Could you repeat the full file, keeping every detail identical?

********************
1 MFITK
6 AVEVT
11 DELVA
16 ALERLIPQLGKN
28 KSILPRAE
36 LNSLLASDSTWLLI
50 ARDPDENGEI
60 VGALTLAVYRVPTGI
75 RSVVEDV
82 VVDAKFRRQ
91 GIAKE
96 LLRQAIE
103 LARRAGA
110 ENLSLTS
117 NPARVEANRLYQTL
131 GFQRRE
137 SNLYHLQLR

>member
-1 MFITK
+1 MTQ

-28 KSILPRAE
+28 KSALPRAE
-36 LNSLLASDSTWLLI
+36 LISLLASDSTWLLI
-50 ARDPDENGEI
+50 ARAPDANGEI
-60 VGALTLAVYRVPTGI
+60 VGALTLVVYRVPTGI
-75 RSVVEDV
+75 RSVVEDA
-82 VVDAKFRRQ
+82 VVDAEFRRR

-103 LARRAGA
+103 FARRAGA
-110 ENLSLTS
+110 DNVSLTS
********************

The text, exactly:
1 MFITK
6 AVEVT
11 DELVA
16 ALERLIPQLGKN
28 KSILPRAE
36 LNSLLASDSTWLLI
50 ARDPDENGEI
60 VGALTLAVYRVPTGI
75 RSVVEDV
82 VVDAKFRRQ
91 GIAKE
96 LLRQAIE
103 LARRAGA
110 ENLSLTS
117 NPARVEANRLYQTL
131 GFQRRE
137 SNLYHLQLR

>member
-1 MFITK
+1 MTQ

-28 KSILPRAE
+28 KSALPRAE
-36 LNSLLASDSTWLLI
+36 LISLLASDSTWLLI
-50 ARDPDENGEI
+50 ARAPDANGEI
-60 VGALTLAVYRVPTGI
+60 VGALTLVVYRVPTGI
-75 RSVVEDV
+75 RSVVEDA
-82 VVDAKFRRQ
+82 VVDAEFRRR

-103 LARRAGA
+103 FARRAGA
-110 ENLSLTS
+110 DNVSLTS